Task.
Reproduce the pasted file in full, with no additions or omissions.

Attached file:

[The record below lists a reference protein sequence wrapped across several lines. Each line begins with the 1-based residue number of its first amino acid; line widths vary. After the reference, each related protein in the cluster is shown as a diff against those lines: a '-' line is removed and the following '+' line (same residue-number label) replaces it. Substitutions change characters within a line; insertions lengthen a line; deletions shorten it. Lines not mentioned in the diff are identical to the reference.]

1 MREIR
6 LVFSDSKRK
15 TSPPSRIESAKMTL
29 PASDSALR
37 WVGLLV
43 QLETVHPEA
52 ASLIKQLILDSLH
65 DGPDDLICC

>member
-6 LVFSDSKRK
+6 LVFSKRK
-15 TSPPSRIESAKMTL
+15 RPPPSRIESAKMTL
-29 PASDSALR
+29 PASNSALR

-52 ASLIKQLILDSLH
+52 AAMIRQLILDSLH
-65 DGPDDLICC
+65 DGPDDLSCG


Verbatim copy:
[The record below lists a reference protein sequence wrapped across several lines. Each line begins with the 1-based residue number of its first amino acid; line widths vary. After the reference, each related protein in the cluster is shown as a diff against those lines: a '-' line is removed and the following '+' line (same residue-number label) replaces it. Substitutions change characters within a line; insertions lengthen a line; deletions shorten it. Lines not mentioned in the diff are identical to the reference.]

1 MREIR
6 LVFSDSKRK
15 TSPPSRIESAKMTL
29 PASDSALR
37 WVGLLV
43 QLETVHPEA
52 ASLIKQLILDSLH
65 DGPDDLICC

>member
-6 LVFSDSKRK
+6 LVFSKRK
-15 TSPPSRIESAKMTL
+15 RPPPSRIESAKMTL
-29 PASDSALR
+29 PASNSALR

-52 ASLIKQLILDSLH
+52 AAMIRQLILDSLH
-65 DGPDDLICC
+65 DGPDDLSCG